The KWR Water Research Institute in the Netherlands developed its own method for monitoring sewage for the presence of SARS-CoV-2. The preprint results from its research were published in medRxiv in late March. Since then, its researchers collaborated with the Dutch National Institute for Public Health and the Environment and concluded that "RNA traces of the coronavirus were indeed present in the wastewater." After the water went through the treatment process, it no longer contained traces of SARS-CoV-2. Now, according Dutch Water Sector, as of September 1, all 323 wastewater treatment plants in the Netherlands will be required to test daily for SARS-CoV-2 RNA.

U.S. Efforts to Detect COVID-19 Outbreaks

Efforts are currently underway throughout the U.S. to monitor the spread of COVID-19.

In Michigan, Detroit public officials are working with Michigan State University scientists to see whether they can detect disease-causing viruses in the city's sewer system, according to the Detroit Free Press. In Hawaii, the Honolulu Department of Environmental Services began a testing effort in May. Each week, it tests nine samples from every public wastewater treatment plant on Oahu for traces of SARS-CoV-2, the Honolulu Civil Beat reports. In Miami-Dade, Florida, infectious disease experts began testing wastewater in March and discovered high concentrations of SARS-CoV-2 in their samples, WTSP-TV says.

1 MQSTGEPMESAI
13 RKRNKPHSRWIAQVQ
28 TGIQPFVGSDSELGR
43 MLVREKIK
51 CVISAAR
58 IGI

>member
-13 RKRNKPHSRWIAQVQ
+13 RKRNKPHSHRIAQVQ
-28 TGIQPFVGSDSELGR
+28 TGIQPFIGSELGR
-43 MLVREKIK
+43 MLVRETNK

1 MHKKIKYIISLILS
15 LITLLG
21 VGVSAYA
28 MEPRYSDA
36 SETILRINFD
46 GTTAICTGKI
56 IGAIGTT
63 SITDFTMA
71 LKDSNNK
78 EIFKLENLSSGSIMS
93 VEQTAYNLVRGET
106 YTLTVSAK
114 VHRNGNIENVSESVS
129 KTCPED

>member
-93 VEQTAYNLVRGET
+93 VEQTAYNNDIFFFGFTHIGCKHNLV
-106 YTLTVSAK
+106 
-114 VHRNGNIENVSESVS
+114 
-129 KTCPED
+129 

Hundreds of other facilities are also analyzing wastewater samples for SARS-CoV-2, including sites in Texas, Pennsylvania, and Utah.

Wastewater Testing Limitations and Challenges

Several key challenges remain with this type of testing, however.

German scientists told CNN that it can be difficult to scale down the volume of wastewater to get enough virus RNA for extraction. And despite its cost advantage, wastewater testing could still be difficult to fund in economically hard-hit areas, Penn Live notes. In Detroit, officials spoke about using robots to take samples to limit human contact with SARS-CoV-2, the Detroit Free Press reports. However, the Centers for Disease Control and Prevention has offered reassurance to researchers that standard practices already in use in water treatment plants should adequately protect workers from any health risks from SARS-CoV-2 in wastewater, according to a report by the Water Research Foundation.

Still, researchers and public health officials remain optimistic about this method's potential. In a pilot study conducted by Utah's three major research universities, a viral surge was discovered in two cities' wastewater supplies the week before their caseloads "exploded," the Salt Lake Tribune notes. Testing wastewater regularly for SARS-CoV-2 could serve as an early warning system, which may help communities discover hidden hotbeds for the virus and take steps to prevent new COVID-19 outbreaks.

The views and opinions expressed in this article are those of the author and do not necessarily reflect the views or position of IDEXX.
 


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Alyssa Danigelis
Journalist

Alyssa Danigelis is a professional freelance journalist who covers business, sustainability, energy, science, and technology. She received a bachelor’s degree from Mount Holyoke College and a master’s degree from Columbia University’s Graduate School of Journalism. Having grown up in Burlington, Vermont, she spent formative time in Boston and pounded the pavement for years in New York City before moving to sunny Colorado, where she currently resides.